I like smoothies, I make mine with unsweetened greek yogurt, fruit and iced tea. Perfect morning pick me up. I still have all the vitamins, minerals and fiber from the fruit.
Fitness Minutes: (765)
14 9/9/13 2:10 P
I drink smoothies all the time, green smoothies. I fill the blender about 2/3 full of greens (kale, chard, spinach), add a frozen banana, a carrot and a modest amount of frozen fruit for sweetening. This is not too much fruit, I don't think. All those greens might take some getting used to, though.
i eat smoothies all the time. As far as the sugar- it depends what you put in it. I don't put sweet sweet fruits in mine. I use Berries since they don't spike the sugar, I may use 1/2 or 1/4 of a banana for added texture, but mostly it is greens. Not sure which article you read, but all the raw food chefs are usually tooting the great benefits from a homemade smoothie where you control everything (yes, you control the sugar too) Mine are usually around 300-400 calories. i don't use dairy-- I make my own almond milk or get the ones from WF or TJ's. (will never by sweet almond or blue diamond again)
Though i agree that juicing removes the fiber from the fruit and veggies, you don't HAVE to throw it out. i freeze it to make crackers for later. I love my dehydrator.
As the PP said, the smoothies from a commercial spot are dangerous. They use GMO products, don't really control the sugar, etc. Those I wouldn't touch with a 10 foot pole.
Fitness Minutes: (15,946)
1,078 9/9/13 11:41 A
Like others, I would venture the guess that whatever you read was about chain-produced smoothies. I can replicate a smoothie from a chain restaurant but with WAY less calories, sugar, and additives. You're fine the way you are making yours by using real fruit and not dumping a load of sugar in on top of everything. One thing I add to mine too is either spinach or kale. Makes them a fun green color and you get extra health benefits :)
What articles did you read that said smoothies are "bad for you?" If the articles were in magazines like Women's World or anything put out by Rodale Publishing (Prevention, Women's Health, etc), you can't really trust those. They pay authors next to nothing and they no longer have editors, so half the time the writers just make stuff up. Even when they do research their topic, the articles are so short that they have to leave out really important information.
If it was in a more reliable source, take a second, careful look. I would be willing to bet that they're talking about commercial smoothies from places like Smoothie King. I rarely say that a food is "bad for you," but some of those smoothies actually are bad for you. They have huge amounts of *added* sugar, and the servings are so gigantic that sometimes they have more calories than a small-ish woman should eat in a whole day. There are lots of smoothies in smoothie shops that have more calories than a Big Mac. Some of them have fruit-flavored syrup instead of actual fruit.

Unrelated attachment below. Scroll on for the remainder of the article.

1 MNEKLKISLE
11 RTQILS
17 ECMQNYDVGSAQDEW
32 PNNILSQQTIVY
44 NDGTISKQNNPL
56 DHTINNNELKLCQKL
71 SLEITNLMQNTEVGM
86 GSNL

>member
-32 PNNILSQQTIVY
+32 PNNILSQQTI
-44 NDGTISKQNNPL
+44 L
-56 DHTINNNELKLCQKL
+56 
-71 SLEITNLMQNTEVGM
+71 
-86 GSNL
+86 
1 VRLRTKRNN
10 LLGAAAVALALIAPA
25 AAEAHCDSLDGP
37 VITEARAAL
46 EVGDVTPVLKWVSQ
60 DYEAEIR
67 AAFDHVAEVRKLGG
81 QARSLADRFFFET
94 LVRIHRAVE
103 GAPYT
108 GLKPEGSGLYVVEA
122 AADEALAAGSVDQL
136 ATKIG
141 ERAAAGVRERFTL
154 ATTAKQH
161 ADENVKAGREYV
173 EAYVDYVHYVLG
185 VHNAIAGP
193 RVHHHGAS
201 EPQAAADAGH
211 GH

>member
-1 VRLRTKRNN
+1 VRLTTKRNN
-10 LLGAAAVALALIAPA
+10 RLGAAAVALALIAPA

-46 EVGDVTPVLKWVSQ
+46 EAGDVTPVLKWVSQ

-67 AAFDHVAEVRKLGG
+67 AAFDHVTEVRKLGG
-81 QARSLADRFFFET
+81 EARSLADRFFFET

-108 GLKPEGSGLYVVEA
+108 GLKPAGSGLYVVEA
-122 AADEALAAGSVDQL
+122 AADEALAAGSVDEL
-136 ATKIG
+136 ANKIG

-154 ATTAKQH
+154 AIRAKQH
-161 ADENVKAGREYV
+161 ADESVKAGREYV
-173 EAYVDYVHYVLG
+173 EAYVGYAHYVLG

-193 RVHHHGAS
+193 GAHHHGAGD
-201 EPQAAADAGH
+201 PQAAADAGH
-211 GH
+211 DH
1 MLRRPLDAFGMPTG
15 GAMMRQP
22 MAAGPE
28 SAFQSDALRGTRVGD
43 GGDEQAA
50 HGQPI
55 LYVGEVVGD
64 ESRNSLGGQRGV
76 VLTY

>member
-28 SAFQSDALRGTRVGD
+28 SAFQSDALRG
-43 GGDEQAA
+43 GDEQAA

If you're making one smoothie a day with measured amounts of milk, whole fruit, and little or no added sugar, then that's nothing to worry about. It's no different from eating the fruit and drinking the milk separately. The only way it might be a problem is if you're a person who doesn't feel full if you don't have something to chew, or if you tend to eat too fast and want more. But if you're satisfied after your smoothie and you don't have trouble making it to lunch without a snack, then it's fine for you.
My favorite smoothie is simple - 1 cup skim milk, one container Dannon Light & Fit Greek yogurt, 1 cup frozen fruit (blueberries, raspberries, peaches, etc), and one serving of whey protein (serving amounts differ with brands). I don't like plain milk so this makes sure I get my dairy, protein, and some fruit. Sheila
Fitness Minutes: (87,536)
7,193 9/8/13 8:19 P
IMO in really depends on what one's goal(s) is: please don't say "juicing is bad" especially if done in moderation and the goal is nutrient density. People do take in some great nutrition in terms of veggies that may not be taken otherwise. -- Also, better juicing than popping a vitamin (just sayin').
As always, the challenge is finding balance! Too much of anything is usually not the best choice.
Yes, I use the whole fruits or vegetables. It was just saying that people are consuming way too much sugar by relying on these smoothies-which I can definitely see the concern, but I pay close attention to my sugar intake.Thanks for all of the responses!
Fitness Minutes: (73,523)
3,198 9/8/13 4:04 P
As long as you are using whole fruits and not juice, smoothies are fine.
Juicing is bad because you are talking out the fiber--which has great health benefits and makes you feel full--but leaving in all of the sugar/carbs.
Fitness Minutes: (161,913)
10,825 9/8/13 3:58 P
I agree that smoothies made with whole fruits and vegetables (fresh or frozen) and thrown into the blender that keeps all the good stuff there is good. Using a juicer that removes the good stuff is not so good. And they're a pain to clean.
Alright so I am a big smoothie drinker-almost every breakfast is a smoothie made with almond milk, berries, and protein. I am now reading articles that smoothies are bad for you and you don't reap the health benefits if you aren't fully eating the fruit. Opinions?
SparkPeople, SparkCoach, SparkPages, SparkPoints, SparkDiet, SparkAmerica, SparkRecipes, DailySpark, and other marks are trademarks of SparkPeople, Inc. All Rights Reserved.
SPARKPEOPLE is a registered trademark of SparkPeople, Inc. in the United States, European Union, Canada, and Australia. All rights reserved.